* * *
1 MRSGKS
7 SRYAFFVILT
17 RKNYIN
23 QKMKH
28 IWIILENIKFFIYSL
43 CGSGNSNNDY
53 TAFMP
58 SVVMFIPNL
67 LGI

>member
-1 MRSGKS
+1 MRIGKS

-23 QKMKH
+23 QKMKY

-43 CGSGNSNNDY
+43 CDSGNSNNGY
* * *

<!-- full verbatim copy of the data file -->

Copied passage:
1 MRSGKS
7 SRYAFFVILT
17 RKNYIN
23 QKMKH
28 IWIILENIKFFIYSL
43 CGSGNSNNDY
53 TAFMP
58 SVVMFIPNL
67 LGI

>member
-1 MRSGKS
+1 MRIGKS

-23 QKMKH
+23 QKMKY

-43 CGSGNSNNDY
+43 CDSGNSNNGY